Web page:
Discovering your baby has nystagmus

My daughter has congenital idiopathic nystagmus. Idiopathic means that despite having every test available no physiological cause can be found. Congenital means that it was either present at birth or very early on in life.

I think I can pinpoint the day her nystagmus arrived. Lying on the rug in the picture above she is 6 weeks old. She stares straight into the camera and at this age she was already tracking the flowers in the garden wafting in the breeze above her head.

Yet at her very next baby clinic check up a few weeks later her eye movements and lack of control of her direction of gaze were already so pronounced that the doctor panicked and told me she thought my baby was blind.

We were given an appointment at the ophthalmic hospital and the rest is history: a diagnosis, marking the beginning of a lifelong journey where we didn’t know what the destination would be.

“I think I can pinpoint the day her nystagmus arrived.”

So what happened? I really don’t know and can never be certain, but my calm, contented baby girl suddenly became fractious and agitated and couldn’t be pacified on one particular day.

She was just 9.5 weeks old. We had gone to the zoo as a treat for her big brother. It was a very bright sunny day. It soon became clear that my daughter was not enjoying the trip. She started to scream and couldn’t calm down. She wouldn’t feed. She wouldn’t be cuddled. She couldn’t settle in her buggy or even in the car on the way home.

When we got home we bathed her, but she was still screaming. We tried to feed her, but still she screamed. We put her in her cot and closed the curtains against the bright sun and finally she slept, exhausted. From that day on her eyes were never the same. She was calm again, but the nystagmus was there, manifesting itself with wide, sweeping eye movements and a marked head turn evident as soon as she began to sit up.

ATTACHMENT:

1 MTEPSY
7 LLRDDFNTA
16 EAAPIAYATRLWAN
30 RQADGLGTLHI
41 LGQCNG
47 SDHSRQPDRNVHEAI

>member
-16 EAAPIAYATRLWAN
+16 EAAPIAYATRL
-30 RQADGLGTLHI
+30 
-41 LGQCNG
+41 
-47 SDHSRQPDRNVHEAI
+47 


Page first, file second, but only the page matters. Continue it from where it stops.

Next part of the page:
What happened to cause the nystagmus or was it there all along? Could it really just have been a reaction to that bright sunshine? What switched inside my little girl’s brain? Is this really how her nystagmus started or just the way I remember it? So many unanswered questions, even today. And that journey to the unknown destination? We’re still on it … together.

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My beautiful baby girl is now a gorgeous, happy, successful and charming young woman. OK, so I’m biased! But she certainly never lets nystagmus get in her way.

The shock of being told that there is something wrong with your child’s eyesight never goes away. Because every case of nystagmus is different, it’s difficult for the medical profession to give a truly accurate prognosis. Left with more questions than answers, parents sometimes flounder with only one option: wait and see.

So where can anxious parents turn for help and support? In my case it was the Nystagmus Network. Their Facebook page makes it possible to communicate with the whole nystagmus community. There’s also a whole army of nystagmus ambassadors out there in the blogosphere: articulate young people who tell it like it is. Writing for their peers their words bring invaluable hope and understanding to parents, too.

So, parents, make use of all the resources, literally at your fingertips. We’re all on the same journey and we will get there. We don’t just have to wait and see any more.

“We’re all on the same journey and we will get there.”

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Keri Thompson

I am Dan and I joined the Nystagmus Network in 2016 as the Executive Information and Development Manager.

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